Commission still at odds over personnel decision

Published 10:59 pm Friday, July 20, 2012

Just because something is legal, doesn’t make it right.

That’s the stance Pike County Commissioner Jimmy Barron is taking over what he believes was a disservice to the county and county employees.

“Our employees are outraged over this,” Barron said of the recent job description and title change of the Pike County Human Resources Director to the Personnel and Safety Director.

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On May 14, with one commissioner absent, the commission voted 3-2 to make the change to McKenzie Wilson’s job and salary – boosting her pay $8,175 annually.

Barron and Charlie Harris voted no. Homer Wright, Ray Goodson and Robin Sullivan voted for the change.

“Other people, other qualified people, were not even given the opportunity,” Barron said. “We’ve got people all over this county that might have been qualified and didn’t get the chance.”

Barron said the commission was blindsided by the appearance of the recommendation on the commission meeting agenda. County Administrator Harry Sanders said that absolutely wasn’t the case.

“This didn’t come out of the blue. We talked about the concept before. It’s a very straight-forward and simple business decision,” Sanders said. “Whatever goes on here, we should be able to do it in the public square. Nothing was hidden.”

To top off Barron’s feelings about the change, he’s also upset that Wilson is the niece of commissioner Goodson, who according to meeting records, made the motion to accept the proposed position and salary increase for Wilson.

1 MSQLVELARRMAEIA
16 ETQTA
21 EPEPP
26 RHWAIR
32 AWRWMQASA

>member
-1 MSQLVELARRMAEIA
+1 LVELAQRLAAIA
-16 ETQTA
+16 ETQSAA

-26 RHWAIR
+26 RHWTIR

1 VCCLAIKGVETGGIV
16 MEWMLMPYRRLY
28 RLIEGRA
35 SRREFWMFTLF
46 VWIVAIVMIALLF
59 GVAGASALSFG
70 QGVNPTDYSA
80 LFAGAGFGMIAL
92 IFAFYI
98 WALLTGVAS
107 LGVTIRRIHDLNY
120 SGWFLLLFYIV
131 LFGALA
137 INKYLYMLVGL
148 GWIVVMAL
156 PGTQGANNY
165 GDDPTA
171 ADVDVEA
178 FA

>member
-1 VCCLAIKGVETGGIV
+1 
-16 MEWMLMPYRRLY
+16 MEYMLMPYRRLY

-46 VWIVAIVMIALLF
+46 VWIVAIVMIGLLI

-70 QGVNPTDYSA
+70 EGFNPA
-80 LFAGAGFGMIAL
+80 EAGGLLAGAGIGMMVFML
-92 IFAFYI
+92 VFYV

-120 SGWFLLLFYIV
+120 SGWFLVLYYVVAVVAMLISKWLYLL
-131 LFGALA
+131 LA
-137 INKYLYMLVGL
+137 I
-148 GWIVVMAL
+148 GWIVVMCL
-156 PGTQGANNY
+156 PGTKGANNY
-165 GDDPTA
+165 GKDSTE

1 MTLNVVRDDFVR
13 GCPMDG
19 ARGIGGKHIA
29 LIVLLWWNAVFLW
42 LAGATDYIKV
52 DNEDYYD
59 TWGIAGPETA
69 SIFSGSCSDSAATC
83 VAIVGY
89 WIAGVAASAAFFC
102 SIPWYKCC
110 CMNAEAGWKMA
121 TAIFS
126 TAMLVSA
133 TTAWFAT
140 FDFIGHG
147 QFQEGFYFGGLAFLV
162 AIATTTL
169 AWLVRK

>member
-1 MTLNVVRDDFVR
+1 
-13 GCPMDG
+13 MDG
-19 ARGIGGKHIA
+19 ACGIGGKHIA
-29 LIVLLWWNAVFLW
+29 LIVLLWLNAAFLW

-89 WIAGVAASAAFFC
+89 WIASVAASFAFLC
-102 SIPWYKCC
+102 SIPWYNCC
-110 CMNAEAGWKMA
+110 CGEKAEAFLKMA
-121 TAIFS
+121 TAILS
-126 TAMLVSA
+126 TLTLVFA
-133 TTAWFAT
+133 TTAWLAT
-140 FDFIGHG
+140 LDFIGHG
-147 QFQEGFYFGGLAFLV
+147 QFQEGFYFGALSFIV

“We can’t buy machinery we need, but we can give (a commissioner’s) niece an $8,000 raise?” Barron said referencing Goodson’s previous votes.

Barron questioned what he refers to as “behind the scenes” dealing before the official vote. He says he received a letter from Meadowbrook Insurance Group in his commission mailbox dated April 5 referencing an April 3 visit to Pike County during which an insurance company representative met with Wright, Sanders and Wilson, whom the letter identifies as the county’s “Human Resource and Safety Coordinator.”

“They gave her the title before we even voted on it,” Barron said. “More than a month before it was brought to the commission for a vote.”

The other commissioner who voted against the title change and pay increase also cited that letter. Harris said he didn’t mind giving Wilson a raise – even saying he felt she was capable of doing the job well. But, he said, the letter from Meadowbrook Insurance Group upset him.

“I have a problem that (the change) was already done,” Harris said. “It was a done deal when they brought it to the table. That is what upset me the most.”

Sanders disagreed. He said part of his job as county administrator is to assign work duties, and at the time of the letter, he had assigned work duties to Wilson. She did not receive a raise or an official title change until the commission agreed that it was a good idea and voted to approve the change.